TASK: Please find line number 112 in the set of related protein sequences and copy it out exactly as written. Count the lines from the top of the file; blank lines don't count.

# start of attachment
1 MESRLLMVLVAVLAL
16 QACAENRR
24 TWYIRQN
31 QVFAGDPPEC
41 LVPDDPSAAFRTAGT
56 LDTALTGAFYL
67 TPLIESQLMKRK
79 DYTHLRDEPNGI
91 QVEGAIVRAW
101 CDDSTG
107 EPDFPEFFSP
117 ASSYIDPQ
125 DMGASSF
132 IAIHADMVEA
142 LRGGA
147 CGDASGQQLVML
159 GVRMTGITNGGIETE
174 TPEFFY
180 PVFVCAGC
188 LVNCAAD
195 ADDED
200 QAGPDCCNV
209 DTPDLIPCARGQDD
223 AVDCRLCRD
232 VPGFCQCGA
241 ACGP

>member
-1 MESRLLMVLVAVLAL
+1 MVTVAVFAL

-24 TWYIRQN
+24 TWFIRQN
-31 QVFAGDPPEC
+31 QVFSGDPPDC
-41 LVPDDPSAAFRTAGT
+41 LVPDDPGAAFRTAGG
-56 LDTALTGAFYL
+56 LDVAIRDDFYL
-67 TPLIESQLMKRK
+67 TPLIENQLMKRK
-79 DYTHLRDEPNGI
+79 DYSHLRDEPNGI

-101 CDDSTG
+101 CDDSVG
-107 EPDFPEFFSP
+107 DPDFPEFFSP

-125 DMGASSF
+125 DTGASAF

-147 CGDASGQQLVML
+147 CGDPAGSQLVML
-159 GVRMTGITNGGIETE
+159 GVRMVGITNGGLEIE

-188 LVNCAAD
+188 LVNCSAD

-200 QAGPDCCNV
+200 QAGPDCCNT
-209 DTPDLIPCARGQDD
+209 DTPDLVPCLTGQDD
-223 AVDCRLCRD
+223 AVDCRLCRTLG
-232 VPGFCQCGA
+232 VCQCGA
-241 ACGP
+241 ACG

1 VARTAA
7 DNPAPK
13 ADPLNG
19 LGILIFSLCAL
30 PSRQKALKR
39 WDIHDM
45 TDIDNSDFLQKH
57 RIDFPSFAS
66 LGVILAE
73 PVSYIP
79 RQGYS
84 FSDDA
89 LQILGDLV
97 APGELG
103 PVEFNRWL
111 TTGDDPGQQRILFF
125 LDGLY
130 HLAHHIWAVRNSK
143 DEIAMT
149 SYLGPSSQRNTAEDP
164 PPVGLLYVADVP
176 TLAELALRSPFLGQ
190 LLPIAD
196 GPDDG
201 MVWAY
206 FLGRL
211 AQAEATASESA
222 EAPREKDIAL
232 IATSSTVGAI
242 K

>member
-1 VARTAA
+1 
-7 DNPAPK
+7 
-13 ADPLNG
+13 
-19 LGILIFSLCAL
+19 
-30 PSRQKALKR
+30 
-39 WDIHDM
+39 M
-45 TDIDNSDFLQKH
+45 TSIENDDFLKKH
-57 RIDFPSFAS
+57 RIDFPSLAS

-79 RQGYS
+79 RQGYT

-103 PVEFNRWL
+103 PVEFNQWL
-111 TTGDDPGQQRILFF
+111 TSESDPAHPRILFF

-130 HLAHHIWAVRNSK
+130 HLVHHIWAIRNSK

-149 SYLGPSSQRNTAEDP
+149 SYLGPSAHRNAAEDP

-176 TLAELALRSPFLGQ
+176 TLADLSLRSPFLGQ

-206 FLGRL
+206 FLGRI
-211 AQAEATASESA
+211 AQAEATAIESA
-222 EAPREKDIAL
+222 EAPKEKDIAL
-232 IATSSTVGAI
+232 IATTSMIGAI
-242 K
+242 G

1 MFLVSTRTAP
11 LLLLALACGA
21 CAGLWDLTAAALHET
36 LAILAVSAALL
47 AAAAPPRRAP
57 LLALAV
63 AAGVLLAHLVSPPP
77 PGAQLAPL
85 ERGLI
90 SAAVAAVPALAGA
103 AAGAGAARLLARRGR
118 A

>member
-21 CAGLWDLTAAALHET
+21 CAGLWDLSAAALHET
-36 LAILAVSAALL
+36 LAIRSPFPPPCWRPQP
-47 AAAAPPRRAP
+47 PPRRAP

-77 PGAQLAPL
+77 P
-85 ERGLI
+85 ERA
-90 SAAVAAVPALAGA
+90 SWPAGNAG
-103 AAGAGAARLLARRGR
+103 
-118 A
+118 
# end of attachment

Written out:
+79 RQGYT